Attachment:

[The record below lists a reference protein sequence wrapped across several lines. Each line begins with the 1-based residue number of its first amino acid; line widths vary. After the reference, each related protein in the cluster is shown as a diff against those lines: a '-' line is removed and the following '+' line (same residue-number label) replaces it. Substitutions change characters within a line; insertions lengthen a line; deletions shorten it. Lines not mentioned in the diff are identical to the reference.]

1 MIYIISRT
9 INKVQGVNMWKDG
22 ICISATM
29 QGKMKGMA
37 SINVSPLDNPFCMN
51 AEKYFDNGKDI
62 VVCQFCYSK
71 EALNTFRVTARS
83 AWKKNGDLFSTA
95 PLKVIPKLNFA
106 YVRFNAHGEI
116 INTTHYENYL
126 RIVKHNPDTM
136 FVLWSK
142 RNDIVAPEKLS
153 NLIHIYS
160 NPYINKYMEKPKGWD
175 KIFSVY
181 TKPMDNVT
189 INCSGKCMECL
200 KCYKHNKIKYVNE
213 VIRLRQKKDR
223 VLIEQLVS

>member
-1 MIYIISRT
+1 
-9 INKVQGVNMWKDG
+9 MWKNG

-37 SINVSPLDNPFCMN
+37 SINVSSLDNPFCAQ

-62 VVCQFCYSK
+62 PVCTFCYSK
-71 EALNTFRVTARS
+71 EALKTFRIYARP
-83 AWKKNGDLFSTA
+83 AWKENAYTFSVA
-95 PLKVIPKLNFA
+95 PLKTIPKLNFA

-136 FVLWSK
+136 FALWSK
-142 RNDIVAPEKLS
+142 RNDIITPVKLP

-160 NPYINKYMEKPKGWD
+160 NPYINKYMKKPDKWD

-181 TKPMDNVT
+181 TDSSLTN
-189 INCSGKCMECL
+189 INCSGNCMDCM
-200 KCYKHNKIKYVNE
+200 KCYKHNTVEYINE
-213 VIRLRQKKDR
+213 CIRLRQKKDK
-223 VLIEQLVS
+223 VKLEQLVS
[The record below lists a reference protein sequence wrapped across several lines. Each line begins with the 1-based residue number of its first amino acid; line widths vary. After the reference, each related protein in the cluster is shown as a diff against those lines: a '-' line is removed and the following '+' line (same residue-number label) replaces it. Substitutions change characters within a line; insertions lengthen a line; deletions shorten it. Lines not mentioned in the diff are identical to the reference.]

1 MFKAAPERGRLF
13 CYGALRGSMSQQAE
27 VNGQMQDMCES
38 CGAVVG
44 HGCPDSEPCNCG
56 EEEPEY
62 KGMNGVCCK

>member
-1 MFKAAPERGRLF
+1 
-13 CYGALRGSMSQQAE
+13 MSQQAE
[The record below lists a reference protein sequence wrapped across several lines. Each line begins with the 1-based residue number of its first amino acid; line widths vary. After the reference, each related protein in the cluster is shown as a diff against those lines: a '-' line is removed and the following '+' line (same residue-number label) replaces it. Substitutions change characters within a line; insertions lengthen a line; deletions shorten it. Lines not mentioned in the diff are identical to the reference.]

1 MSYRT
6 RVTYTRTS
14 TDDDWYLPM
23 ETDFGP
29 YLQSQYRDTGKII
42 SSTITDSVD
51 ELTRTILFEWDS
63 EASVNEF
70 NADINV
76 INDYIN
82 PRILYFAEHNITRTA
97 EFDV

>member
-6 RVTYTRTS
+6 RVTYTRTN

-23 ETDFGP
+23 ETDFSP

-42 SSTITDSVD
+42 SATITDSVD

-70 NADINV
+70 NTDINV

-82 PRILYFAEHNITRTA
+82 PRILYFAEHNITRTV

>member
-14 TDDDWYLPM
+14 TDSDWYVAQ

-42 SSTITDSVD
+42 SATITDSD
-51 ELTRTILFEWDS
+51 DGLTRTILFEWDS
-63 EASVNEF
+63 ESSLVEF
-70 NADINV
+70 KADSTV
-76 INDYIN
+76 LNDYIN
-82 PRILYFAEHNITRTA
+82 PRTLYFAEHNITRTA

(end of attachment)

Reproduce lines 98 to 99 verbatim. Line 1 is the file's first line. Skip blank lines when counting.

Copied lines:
-51 ELTRTILFEWDS
+51 DGLTRTILFEWDS